Holding on to anger is like grasping a hot coal with the intent of throwing it at someone else; you are the one who gets burned.
When someone does not live up to our “rules,” we feel justified in judging them as unworthy of our love. Withholding love—or out-and-out punishment—is a very common reaction when we think people are not living up to the standards we believe to be the “right” ones.
But shutting our hearts down—even for the best of reasons—does not actually punish the other person as we think it does—and it is far more detrimental to us.
The catabolic reactions are felt in our bodies, not theirs. These are the draining and destructive body processes—such as the release of stress hormones—that actually eat away at our cells.
This is why practicing forgiveness and unconditional love is so powerful. By allowing ourselves to give love—no matter what—we are providing ourselves with constructive, anabolic energy that actually heals us from the inside out.
Withholding love is something we learned—it is not our natural way of being. Look at the love and joy that flows through little children. But almost from day one, we begin giving children the lesson that if they behave in a certain way, they will make us happy and we will then love them. It doesn’t take long for children to learn that control is a part of love.
Begin to notice when you are shutting your heart down in judgment. Pay attention to how uncomfortable that feels. Recognize that it’s up to you to change your reaction—it is not up to the other person to change their behavior—even if you believe them to be “wrong.”
Where people often get stuck is feeling like loving someone anyway is the same as condoning that awful behavior. This is where it is helpful to remember that the Universe (God, Higher Power, All-That-Is–whatever works for you), is involved in that other person’s life, too, and that each of you is receiving guidance. Your job is to pay attention to your reactions and move towards the bigger part of you. Your guidance will always lead you to the best outcome for you. As soon as you begin trying to control another, you lose your true power.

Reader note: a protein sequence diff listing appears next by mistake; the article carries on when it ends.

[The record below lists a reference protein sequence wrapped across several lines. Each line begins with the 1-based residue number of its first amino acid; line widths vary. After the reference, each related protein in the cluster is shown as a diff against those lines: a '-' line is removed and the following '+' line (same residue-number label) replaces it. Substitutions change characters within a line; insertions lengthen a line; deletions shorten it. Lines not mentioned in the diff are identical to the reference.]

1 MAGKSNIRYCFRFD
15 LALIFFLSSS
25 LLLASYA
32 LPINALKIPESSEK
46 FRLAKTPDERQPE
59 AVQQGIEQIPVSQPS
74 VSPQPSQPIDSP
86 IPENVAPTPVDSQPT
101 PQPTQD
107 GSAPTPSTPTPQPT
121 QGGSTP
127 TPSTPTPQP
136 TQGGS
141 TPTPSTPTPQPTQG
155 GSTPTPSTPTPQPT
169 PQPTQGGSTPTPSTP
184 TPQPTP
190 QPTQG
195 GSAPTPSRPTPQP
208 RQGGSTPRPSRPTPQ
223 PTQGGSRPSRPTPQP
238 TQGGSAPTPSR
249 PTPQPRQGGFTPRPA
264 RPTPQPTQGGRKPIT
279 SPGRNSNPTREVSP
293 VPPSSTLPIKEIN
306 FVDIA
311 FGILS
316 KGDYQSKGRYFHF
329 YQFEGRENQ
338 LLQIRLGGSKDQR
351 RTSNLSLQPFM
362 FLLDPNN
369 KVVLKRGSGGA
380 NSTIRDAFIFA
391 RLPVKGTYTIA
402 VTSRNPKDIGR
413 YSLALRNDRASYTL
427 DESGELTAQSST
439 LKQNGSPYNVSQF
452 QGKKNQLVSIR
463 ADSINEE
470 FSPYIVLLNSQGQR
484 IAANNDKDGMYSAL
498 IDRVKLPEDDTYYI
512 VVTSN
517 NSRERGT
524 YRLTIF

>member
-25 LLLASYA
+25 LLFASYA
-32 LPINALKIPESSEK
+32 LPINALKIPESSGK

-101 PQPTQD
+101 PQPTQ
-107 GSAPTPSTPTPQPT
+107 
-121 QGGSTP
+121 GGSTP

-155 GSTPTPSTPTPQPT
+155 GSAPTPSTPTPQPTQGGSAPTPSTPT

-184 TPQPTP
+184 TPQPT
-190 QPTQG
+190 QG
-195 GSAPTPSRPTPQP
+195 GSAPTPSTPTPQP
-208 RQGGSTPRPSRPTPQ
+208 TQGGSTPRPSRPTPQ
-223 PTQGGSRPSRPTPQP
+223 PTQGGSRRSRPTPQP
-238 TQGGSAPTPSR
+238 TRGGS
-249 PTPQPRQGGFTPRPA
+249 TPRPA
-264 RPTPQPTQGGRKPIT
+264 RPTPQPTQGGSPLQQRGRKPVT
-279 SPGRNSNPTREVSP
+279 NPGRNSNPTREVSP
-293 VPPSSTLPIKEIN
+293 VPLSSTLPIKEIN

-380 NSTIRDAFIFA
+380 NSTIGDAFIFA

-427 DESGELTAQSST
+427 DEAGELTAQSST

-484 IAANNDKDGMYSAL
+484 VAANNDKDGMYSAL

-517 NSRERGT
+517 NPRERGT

Where in your life are you withholding love? What can you do today to open that door in your heart just a little bit? Notice how much better that feels.
Together we can do it!
Thanks, Kristin! Appreciate you!
More than two millennia back, Jesus Christ had said, ” Hate the sin, not the sinner.”
I guess one way to do this is to take time to respond rather than react in the moment. Wit the realisation that it is our perception of the situation rather than the situation itself is what drives us to react, we can take the leap of faith.
Beautifully said, Shakti. Thanks for sharing!
Great post. This is a good reminder even for the little annoyances in my marriage, I suppose. I think taking this approach could really help. Thanks!
So glad you found it helpful! Appreciate you! Thanks for commenting.
I’m not your typical foo-foo, spiritual, hippie kind of guy, but I pragmatically believe in the benefit of loving everyone no matter how annoying or evil they appear to be.
There’s this attitude out there that if someone behaves in a way you don’t like, you are expected to hate them and maybe even get revenge in some way. But there is no rule that says when you must hate someone, hate or love is a choice.
Love is hard work, but the payoff is worth it.
I totally agree! And I’ve never thought the hippie’s had the market on love. Love is available–and a choice–for everyone. Thanks so much for commenting!
I needed that reminder today. Thank you.
Glad it was helpful!